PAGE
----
Micheal Moore went to Madison, Wisconsin, to speak to the courageous
people who refuse to budge in the face of greed and lies.
Here is the transcript. If you read nothing else today, please read this.
Here’s an excerpt:
"Let me say that again. 400 obscenely rich people, most of whom benefited in some way from the multi-trillion dollar taxpayer "bailout" of 2008, now have more loot, stock and property than the assets of 155 million Americans combined. If you can’t bring yourself to call that a financial coup d’état, then you are simply not being honest about what you know in your heart to be true."
The powers-that-be pit us against each other, relying on cultural and social issues (gays, guns, and god)
to fracture what should be a united front against the nauseating greed of the upper class.
So, while moneyed people around the country bemoan the "greed" of public employees
fighting for their right to collective bargaining, these courageous people in Wisconsin stand strong.
We ALL owe them an enormous debt of gratitude.
As Michael Moore says:
"Never forget, as long as that Constitution of ours still stands, it’s one person, one vote, and it’s the thing the rich hate most about America — because even though they seem to hold all the money and all the cards, they begrudgingly know this one unshakeable basic fact: There are more of us than there are of them!"
Here’s a YouTube video of him in Wisconsin on March 5.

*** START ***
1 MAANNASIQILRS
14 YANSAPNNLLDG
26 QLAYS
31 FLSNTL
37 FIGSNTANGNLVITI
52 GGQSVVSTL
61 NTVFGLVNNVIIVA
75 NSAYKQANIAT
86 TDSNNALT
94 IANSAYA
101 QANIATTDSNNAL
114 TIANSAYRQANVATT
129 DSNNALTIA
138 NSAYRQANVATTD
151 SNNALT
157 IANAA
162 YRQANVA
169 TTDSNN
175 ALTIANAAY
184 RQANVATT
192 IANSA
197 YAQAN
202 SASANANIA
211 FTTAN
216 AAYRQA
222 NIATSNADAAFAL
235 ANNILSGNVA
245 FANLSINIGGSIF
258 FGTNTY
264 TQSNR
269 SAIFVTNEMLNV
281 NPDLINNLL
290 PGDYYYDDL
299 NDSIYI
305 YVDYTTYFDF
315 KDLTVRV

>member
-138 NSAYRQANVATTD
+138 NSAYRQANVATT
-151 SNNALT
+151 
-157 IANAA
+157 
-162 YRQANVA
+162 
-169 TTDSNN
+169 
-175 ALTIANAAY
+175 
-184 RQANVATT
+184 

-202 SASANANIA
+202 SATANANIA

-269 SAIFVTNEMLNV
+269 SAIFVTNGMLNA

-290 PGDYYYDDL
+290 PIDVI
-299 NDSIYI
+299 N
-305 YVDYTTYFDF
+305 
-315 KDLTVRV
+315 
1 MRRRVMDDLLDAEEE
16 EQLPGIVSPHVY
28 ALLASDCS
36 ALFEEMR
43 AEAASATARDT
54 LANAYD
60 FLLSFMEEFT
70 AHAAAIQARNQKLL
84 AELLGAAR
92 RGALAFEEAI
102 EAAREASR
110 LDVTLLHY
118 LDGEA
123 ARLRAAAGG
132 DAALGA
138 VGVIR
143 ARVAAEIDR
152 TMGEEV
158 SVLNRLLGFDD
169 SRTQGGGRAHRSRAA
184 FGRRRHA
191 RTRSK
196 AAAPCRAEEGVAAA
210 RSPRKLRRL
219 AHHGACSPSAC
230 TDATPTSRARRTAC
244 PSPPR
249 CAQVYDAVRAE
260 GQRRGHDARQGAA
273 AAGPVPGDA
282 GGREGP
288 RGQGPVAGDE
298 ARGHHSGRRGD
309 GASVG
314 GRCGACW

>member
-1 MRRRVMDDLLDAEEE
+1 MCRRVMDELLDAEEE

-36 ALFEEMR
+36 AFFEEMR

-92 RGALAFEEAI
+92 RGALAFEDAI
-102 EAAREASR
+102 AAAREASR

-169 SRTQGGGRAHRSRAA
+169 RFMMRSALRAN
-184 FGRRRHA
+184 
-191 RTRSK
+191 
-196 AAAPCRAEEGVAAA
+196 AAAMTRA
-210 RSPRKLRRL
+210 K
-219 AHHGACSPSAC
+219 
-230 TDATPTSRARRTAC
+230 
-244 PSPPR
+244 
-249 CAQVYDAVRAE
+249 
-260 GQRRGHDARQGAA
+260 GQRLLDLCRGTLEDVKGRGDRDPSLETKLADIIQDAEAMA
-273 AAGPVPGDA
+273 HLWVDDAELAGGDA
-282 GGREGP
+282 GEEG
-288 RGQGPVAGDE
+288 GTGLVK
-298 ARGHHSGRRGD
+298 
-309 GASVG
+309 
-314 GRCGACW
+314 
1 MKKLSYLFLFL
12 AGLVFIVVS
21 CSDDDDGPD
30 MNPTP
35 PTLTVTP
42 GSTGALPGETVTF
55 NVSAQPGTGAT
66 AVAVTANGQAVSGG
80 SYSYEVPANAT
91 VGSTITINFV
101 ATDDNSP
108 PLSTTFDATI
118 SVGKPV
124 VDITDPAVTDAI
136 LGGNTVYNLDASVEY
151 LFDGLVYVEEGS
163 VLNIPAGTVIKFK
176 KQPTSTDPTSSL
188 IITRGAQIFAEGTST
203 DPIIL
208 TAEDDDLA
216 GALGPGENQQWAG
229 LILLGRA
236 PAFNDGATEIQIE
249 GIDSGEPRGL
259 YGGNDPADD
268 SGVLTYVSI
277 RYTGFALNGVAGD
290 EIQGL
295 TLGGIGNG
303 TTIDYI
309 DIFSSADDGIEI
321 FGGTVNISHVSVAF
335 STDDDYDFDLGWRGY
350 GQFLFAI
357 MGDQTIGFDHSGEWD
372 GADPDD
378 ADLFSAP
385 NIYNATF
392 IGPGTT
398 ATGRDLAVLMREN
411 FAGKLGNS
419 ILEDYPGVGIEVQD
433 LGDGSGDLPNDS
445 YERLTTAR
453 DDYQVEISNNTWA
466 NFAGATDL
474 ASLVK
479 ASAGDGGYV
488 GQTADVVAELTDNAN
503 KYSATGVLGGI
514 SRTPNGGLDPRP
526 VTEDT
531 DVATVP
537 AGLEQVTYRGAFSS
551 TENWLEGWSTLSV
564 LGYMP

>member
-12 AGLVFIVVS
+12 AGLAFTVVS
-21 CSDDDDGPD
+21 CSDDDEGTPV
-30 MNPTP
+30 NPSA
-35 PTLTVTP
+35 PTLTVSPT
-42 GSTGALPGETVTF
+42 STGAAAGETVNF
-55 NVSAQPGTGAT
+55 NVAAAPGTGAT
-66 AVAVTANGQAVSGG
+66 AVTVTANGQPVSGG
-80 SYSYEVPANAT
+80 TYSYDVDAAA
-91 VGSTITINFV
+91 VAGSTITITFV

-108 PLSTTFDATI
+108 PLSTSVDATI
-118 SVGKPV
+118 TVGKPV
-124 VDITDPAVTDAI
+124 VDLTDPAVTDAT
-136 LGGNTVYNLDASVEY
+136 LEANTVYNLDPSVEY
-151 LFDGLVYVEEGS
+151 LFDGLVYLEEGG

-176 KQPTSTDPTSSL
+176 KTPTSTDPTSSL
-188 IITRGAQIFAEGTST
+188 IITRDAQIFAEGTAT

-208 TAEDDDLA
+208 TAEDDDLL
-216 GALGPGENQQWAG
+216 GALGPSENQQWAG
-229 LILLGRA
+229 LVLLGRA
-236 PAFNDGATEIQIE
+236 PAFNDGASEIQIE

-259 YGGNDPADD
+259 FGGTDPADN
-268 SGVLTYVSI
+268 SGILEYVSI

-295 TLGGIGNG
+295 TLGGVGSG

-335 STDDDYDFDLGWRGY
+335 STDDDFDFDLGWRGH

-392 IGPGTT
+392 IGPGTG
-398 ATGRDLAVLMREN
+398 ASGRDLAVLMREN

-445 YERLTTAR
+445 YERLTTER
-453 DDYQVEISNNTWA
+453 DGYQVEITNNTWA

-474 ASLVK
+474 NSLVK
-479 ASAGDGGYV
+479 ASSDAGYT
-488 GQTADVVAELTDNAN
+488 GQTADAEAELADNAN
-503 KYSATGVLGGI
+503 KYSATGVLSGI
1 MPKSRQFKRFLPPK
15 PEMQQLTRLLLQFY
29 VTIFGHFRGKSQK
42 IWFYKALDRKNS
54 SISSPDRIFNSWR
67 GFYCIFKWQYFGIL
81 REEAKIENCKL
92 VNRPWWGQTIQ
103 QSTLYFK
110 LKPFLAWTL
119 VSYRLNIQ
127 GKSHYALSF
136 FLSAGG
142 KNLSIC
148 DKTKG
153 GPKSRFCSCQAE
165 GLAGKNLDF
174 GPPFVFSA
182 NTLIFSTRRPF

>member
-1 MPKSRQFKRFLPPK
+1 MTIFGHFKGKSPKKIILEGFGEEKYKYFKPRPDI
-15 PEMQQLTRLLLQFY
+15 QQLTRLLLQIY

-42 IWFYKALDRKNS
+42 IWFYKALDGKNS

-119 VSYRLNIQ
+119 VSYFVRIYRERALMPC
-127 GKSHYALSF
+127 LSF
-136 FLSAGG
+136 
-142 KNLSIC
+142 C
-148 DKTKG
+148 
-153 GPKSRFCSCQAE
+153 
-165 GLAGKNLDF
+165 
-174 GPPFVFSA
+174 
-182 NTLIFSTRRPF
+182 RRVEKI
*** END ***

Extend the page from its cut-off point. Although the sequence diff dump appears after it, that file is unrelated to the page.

The opening is especially inspiring because of the emotions expressed by Moore and the protesters,
but also because he reveals this powerful, spot-on piece was written in a couple hours at the end of a very long day:
We need heroes now more than ever, and I salute Wisconsin workers for drawing the line in the sand!
Yesterday I blogged about my preparations for
the Denver rally held in support of Wisconsin workers.
Today I am back with a full report.
The good news: the weather was beautiful and lots of sane people showed up.
The bad news: a bunch of ill-informed, resentful people also made an appearance
(one person even self-identifying as an extremist):
Here’s the very first photo I took from the lower steps (apparently at the exact moment
everyone’s arms got tired and they lowered their signs):
I got there a couple minutes late and was on the outer fringes of main crowd and speeches,
but my little sign was an immediate hit:
(I was interviewed by Jonathan Brown of NPR/CPR
but have not tracked down his report so don’t know if I made the cut.)
However, not everyone understood by my sign that I supported workers and their
right to collective bargaining. When I walked silently past the anti-union crowd on my
way out, one man said about my sign, "That’s a good one." I was stunned until
I looked at my photos later on and saw this:
(And yes, those are Colorado State Patrol officers.
They formed a line between the groups, appearing simultaneously bored and tense).
Here’s a sampling of the support and goodwill flowing from Colorado to Wisconsin
(and other states preparing for their own union-busting assaults) . . .
And, perhaps the day’s most compelling argument:
It was a good day and I’m so glad I rallied.
Zippy joined me, and we ran into other friends (Happy Birthday again, Ron!)
I’m headed out the door for the Denver rally in solidarity with
the awesome people of Wisconsin.
I was born and raised in Wisconsin,
and have never been more proud of my roots.
This morning I put on my 30-year-old Bucky Badger hoodie
and made a sign:
I don’t know what I was thinking.
Just in case you don’t want to hold a mirror up to your screen in order to decipher my sign:
I’m taking my camera and hope to capture much great signage.
I salute the people of Egypt.
Your courage is inspirational
and your resolve is awe-inspiring.
You did PREVAIL.
Photograph: Peter Macdiarmid/Getty Images